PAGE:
Mother was sitting in the window-seat, and in the leather-covered armchair that Father always used to sit in at the other house sat —

THEIR OWN OLD GENTLEMAN!

“Well, I never did,” said Peter, even before he said, “How do you do?” He was, as he explained afterwards, too surprised even to remember that there was such a thing as politeness — much less to practise it.

“It’s our own old gentleman!” said Phyllis.

“Oh, it’s you!” said Bobbie. And then they remembered themselves and their manners and said, “How do you do?” very nicely.

“This is Jim’s grandfather, Mr. —” said Mother, naming the old gentleman’s name.

“How splendid!” said Peter; “that’s just exactly like a book, isn’t it, Mother?”

“It is, rather,” said Mother, smiling; “things do happen in real life that are rather like books, sometimes.”

“I am so awfully glad it IS you,” said Phyllis; “when you think of the tons of old gentlemen there are in the world — it might have been almost anyone.”

“I say, though,” said Peter, “you’re not going to take Jim away, though, are you?”

“Not at present,” said the old gentleman. “Your Mother has most kindly consented to let him stay here. I thought of sending a nurse, but your Mother is good enough to say that she will nurse him herself.”

“But what about her writing?” said Peter, before anyone could stop him. “There won’t be anything for him to eat if Mother doesn’t write.”

“That’s all right,” said Mother, hastily.

The old gentleman looked very kindly at Mother.

“I see,” he said, “you trust your children, and confide in them.”

“Of course,” said Mother.

“Then I may tell them of our little arrangement,” he said. “Your Mother, my dears, has consented to give up writing for a little while and to become a Matron of my Hospital.”

“Oh!” said Phyllis, blankly; “and shall we have to go away from Three Chimneys and the Railway and everything?”

“No, no, darling,” said Mother, hurriedly.

“The Hospital is called Three Chimneys Hospital,” said the old gentleman, “and my unlucky Jim’s the only patient, and I hope he’ll continue to be so. Your Mother will be Matron, and there’ll be a hospital staff of a housemaid and a cook — till Jim’s well.”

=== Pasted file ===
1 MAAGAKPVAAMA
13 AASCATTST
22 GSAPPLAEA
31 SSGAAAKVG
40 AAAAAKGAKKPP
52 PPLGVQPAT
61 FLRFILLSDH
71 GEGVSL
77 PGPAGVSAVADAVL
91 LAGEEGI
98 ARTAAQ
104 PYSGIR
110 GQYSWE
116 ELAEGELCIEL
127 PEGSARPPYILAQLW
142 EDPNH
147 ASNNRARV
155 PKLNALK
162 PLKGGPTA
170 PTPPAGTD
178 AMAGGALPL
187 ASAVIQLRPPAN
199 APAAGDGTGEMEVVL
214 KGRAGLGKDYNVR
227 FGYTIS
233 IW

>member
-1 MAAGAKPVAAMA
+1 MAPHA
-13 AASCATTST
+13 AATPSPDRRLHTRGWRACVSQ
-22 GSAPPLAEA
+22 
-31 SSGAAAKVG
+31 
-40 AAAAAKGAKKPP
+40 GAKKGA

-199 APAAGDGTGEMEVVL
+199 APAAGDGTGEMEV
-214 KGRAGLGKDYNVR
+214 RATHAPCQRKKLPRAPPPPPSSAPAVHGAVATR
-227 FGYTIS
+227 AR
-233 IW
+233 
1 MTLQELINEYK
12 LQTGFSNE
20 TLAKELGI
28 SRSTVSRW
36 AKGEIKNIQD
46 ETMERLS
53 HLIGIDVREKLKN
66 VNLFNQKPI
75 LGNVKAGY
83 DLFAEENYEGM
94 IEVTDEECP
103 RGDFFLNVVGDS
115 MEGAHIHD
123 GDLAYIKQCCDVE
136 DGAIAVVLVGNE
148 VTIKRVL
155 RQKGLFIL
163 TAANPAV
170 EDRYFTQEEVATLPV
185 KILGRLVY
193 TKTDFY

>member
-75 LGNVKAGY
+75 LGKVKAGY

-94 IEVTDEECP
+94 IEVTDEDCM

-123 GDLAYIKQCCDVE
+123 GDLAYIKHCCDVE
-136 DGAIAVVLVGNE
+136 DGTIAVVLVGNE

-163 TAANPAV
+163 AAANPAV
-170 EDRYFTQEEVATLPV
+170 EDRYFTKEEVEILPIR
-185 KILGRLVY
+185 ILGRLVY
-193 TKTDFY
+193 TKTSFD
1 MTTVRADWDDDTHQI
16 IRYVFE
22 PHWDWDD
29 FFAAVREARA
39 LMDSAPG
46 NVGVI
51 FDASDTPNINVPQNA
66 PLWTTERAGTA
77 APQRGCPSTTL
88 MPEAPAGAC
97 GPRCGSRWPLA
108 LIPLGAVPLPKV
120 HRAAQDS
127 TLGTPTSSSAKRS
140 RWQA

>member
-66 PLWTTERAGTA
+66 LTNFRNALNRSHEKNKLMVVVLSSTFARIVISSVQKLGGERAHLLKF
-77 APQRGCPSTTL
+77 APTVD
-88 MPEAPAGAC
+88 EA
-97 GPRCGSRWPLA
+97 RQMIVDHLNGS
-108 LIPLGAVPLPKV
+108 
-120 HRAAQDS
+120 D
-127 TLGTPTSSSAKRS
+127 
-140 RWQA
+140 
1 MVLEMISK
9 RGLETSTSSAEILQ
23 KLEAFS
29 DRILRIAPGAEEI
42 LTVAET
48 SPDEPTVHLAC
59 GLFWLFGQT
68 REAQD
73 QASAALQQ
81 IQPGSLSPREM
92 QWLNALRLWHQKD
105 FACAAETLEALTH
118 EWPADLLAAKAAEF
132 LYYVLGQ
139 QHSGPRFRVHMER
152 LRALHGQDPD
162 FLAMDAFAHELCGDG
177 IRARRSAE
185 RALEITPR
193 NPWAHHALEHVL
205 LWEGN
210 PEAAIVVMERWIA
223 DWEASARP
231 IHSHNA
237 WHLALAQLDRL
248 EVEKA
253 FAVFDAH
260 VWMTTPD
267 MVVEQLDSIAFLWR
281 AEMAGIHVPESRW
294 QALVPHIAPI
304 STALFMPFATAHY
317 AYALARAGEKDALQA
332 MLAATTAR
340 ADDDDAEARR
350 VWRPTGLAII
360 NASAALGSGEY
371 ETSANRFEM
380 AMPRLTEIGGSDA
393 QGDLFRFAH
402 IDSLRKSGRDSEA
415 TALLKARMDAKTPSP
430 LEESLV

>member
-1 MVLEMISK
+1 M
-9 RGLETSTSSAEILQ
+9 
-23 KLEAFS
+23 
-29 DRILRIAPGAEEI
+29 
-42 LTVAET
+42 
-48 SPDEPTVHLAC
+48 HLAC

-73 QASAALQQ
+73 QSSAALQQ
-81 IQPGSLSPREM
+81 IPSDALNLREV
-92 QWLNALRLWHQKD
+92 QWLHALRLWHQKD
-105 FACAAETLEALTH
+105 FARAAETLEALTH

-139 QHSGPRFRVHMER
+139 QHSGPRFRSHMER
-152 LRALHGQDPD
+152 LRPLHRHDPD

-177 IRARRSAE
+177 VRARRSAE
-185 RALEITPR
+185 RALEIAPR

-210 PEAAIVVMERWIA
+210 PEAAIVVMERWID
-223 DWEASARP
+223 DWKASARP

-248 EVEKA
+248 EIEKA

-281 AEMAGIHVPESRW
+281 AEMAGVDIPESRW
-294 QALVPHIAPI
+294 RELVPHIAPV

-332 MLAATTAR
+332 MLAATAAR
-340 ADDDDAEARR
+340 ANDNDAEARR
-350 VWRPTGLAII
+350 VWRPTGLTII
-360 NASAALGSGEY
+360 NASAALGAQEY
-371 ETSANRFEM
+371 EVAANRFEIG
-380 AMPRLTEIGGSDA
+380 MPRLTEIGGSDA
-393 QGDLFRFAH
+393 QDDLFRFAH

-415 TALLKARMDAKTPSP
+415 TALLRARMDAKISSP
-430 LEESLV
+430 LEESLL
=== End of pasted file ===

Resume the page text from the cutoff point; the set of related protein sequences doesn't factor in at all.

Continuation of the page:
“And then will Mother go on writing again?” asked Peter.

“We shall see,” said the old gentleman, with a slight, swift glance at Bobbie; “perhaps something nice may happen and she won’t have to.”

“I love my writing,” said Mother, very quickly.

“I know,” said the old gentleman; “don’t be afraid that I’m going to try to interfere. But one never knows. Very wonderful and beautiful things do happen, don’t they? And we live most of our lives in the hope of them. I may come again to see the boy?”

“Surely,” said Mother, “and I don’t know how to thank you for making it possible for me to nurse him. Dear boy!”

“He kept calling Mother, Mother, in the night,” said Phyllis. “I woke up twice and heard him.”

“He didn’t mean me,” said Mother, in a low voice to the old gentleman; “that’s why I wanted so much to keep him.”

The old gentleman rose.

“I’m so glad,” said Peter, “that you’re going to keep him, Mother.”

“Take care of your Mother, my dears,” said the old gentleman. “She’s a woman in a million.”

“Yes, isn’t she?” whispered Bobbie.

“God bless her,” said the old gentleman, taking both Mother’s hands, “God bless her! Ay, and she shall be blessed. Dear me, where’s my hat? Will Bobbie come with me to the gate?”

At the gate he stopped and said:—

“You’re a good child, my dear — I got your letter. But it wasn’t needed. When I read about your Father’s case in the papers at the time, I had my doubts. And ever since I’ve known who you were, I’ve been trying to find out things. I haven’t done very much yet. But I have hopes, my dear — I have hopes.”

“Oh!” said Bobbie, choking a little.

“Yes — I may say great hopes. But keep your secret a little longer. Wouldn’t do to upset your Mother with a false hope, would it?”

“Oh, but it isn’t false!” said Bobbie; “I KNOW you can do it. I knew you could when I wrote. It isn’t a false hope, is it?”

“No,” he said, “I don’t think it’s a false hope, or I wouldn’t have told you. And I think you deserve to be told that there IS a hope.”

“And you don’t think Father did it, do you? Oh, say you don’t think he did.”

“My dear,” he said, “I’m perfectly CERTAIN he didn’t.”

If it was a false hope, it was none the less a very radiant one that lay warm at Bobbie’s heart, and through the days that followed lighted her little face as a Japanese lantern is lighted by the candle within.

http://ebooks.adelaide.edu.au/n/nesbit/edith/railway/chapter13.html

Last updated Thursday, March 6, 2014 at 21:20